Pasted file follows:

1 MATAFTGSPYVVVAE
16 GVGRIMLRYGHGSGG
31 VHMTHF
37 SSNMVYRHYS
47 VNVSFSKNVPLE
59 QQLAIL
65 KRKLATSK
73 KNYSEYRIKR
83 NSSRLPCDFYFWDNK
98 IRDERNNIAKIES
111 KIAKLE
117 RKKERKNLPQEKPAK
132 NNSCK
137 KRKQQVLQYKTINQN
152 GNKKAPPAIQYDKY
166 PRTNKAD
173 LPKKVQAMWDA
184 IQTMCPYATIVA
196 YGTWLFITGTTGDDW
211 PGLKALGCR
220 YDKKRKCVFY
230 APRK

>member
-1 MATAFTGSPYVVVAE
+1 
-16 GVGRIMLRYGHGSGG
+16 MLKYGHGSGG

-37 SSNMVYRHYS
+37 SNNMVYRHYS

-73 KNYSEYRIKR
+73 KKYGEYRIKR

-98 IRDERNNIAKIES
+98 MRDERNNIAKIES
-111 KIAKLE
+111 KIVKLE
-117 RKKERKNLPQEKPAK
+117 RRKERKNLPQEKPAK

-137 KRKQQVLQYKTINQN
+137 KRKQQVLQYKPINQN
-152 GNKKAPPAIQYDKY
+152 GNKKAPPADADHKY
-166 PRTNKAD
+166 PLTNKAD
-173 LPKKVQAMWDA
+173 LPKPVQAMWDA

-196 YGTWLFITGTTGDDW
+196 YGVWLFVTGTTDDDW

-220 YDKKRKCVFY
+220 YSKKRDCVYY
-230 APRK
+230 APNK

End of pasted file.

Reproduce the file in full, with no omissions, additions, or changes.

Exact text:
1 MATAFTGSPYVVVAE
16 GVGRIMLRYGHGSGG
31 VHMTHF
37 SSNMVYRHYS
47 VNVSFSKNVPLE
59 QQLAIL
65 KRKLATSK
73 KNYSEYRIKR
83 NSSRLPCDFYFWDNK
98 IRDERNNIAKIES
111 KIAKLE
117 RKKERKNLPQEKPAK
132 NNSCK
137 KRKQQVLQYKTINQN
152 GNKKAPPAIQYDKY
166 PRTNKAD
173 LPKKVQAMWDA
184 IQTMCPYATIVA
196 YGTWLFITGTTGDDW
211 PGLKALGCR
220 YDKKRKCVFY
230 APRK

>member
-1 MATAFTGSPYVVVAE
+1 
-16 GVGRIMLRYGHGSGG
+16 MLKYGHGSGG

-37 SSNMVYRHYS
+37 SNNMVYRHYS

-73 KNYSEYRIKR
+73 KKYGEYRIKR

-98 IRDERNNIAKIES
+98 MRDERNNIAKIES
-111 KIAKLE
+111 KIVKLE
-117 RKKERKNLPQEKPAK
+117 RRKERKNLPQEKPAK

-137 KRKQQVLQYKTINQN
+137 KRKQQVLQYKPINQN
-152 GNKKAPPAIQYDKY
+152 GNKKAPPADADHKY
-166 PRTNKAD
+166 PLTNKAD
-173 LPKKVQAMWDA
+173 LPKPVQAMWDA

-196 YGTWLFITGTTGDDW
+196 YGVWLFVTGTTDDDW

-220 YDKKRKCVFY
+220 YSKKRDCVYY
-230 APRK
+230 APNK